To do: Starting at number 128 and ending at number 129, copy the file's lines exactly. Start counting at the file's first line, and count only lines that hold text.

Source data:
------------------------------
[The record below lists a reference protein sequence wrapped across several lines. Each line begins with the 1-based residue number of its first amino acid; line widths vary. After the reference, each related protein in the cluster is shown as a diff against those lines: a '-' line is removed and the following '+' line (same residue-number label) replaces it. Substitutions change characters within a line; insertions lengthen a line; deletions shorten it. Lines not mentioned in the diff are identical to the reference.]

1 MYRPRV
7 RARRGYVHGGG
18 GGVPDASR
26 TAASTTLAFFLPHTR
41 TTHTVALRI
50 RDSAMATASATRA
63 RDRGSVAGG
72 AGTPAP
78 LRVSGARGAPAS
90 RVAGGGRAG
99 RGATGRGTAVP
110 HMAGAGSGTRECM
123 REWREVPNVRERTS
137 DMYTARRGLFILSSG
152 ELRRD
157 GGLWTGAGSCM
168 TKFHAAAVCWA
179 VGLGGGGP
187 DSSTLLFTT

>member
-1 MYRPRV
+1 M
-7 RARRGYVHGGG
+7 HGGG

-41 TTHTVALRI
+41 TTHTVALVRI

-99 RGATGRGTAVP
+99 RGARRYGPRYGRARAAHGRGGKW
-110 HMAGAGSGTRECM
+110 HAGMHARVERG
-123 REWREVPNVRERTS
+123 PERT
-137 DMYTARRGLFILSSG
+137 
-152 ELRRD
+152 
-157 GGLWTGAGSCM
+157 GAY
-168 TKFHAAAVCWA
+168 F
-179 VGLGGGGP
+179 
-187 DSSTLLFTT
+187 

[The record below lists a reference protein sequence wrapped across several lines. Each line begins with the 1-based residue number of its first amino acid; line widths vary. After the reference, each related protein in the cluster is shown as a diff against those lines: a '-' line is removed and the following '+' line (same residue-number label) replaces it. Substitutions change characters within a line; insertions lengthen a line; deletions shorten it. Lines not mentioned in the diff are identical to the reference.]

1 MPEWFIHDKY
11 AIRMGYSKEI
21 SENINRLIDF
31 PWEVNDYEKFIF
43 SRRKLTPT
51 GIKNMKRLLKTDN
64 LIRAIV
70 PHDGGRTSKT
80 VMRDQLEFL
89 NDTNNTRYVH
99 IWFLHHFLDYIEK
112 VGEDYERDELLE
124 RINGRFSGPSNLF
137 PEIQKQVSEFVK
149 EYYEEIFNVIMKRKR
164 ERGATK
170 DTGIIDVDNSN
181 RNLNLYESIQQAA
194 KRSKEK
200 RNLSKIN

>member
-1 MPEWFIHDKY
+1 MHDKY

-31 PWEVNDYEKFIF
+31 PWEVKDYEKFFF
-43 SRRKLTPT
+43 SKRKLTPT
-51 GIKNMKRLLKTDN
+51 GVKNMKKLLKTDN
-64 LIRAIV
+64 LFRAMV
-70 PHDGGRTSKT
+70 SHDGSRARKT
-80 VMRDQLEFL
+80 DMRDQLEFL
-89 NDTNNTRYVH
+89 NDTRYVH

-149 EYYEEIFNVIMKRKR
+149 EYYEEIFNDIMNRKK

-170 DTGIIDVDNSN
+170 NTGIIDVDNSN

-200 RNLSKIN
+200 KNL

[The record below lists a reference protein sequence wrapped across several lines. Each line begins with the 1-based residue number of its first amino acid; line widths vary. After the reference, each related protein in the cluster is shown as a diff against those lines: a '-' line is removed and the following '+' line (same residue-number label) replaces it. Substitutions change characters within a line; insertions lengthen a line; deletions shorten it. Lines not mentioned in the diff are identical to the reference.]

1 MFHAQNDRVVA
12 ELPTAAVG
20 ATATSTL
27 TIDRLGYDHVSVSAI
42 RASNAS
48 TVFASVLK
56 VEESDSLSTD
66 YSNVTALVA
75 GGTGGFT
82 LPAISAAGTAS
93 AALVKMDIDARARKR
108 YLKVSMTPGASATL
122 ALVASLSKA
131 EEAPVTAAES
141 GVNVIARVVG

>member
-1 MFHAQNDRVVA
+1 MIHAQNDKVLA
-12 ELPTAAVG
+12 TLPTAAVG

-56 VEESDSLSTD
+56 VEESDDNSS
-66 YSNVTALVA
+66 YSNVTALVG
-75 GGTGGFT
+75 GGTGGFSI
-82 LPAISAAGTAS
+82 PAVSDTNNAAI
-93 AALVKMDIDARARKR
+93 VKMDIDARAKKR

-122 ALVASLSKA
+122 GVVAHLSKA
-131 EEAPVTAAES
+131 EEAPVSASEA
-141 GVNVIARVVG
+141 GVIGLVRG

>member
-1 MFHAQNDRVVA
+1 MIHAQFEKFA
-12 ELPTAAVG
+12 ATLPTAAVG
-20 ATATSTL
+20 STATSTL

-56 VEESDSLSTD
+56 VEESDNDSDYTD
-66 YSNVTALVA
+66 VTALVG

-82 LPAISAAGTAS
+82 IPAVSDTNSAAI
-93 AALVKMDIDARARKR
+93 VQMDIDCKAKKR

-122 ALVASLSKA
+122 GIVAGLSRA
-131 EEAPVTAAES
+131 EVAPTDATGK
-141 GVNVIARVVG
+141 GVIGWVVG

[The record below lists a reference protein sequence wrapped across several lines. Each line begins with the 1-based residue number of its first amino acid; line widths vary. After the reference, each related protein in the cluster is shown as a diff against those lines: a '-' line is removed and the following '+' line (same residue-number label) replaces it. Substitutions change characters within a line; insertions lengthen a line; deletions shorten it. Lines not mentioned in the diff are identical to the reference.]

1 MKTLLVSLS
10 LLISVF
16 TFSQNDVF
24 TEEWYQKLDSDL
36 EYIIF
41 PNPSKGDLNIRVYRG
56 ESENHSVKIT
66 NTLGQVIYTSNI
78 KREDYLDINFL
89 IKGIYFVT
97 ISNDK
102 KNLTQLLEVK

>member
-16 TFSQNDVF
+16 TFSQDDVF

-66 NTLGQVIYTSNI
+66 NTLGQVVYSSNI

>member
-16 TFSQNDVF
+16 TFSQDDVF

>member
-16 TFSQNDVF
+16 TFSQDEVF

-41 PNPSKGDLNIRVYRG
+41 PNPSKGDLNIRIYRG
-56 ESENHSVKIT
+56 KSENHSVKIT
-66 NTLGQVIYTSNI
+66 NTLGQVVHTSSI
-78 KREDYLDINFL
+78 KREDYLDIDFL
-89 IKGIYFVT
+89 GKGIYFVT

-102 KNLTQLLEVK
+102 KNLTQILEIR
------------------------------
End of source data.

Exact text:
-1 MFHAQNDRVVA
+1 MIHAQFEKFA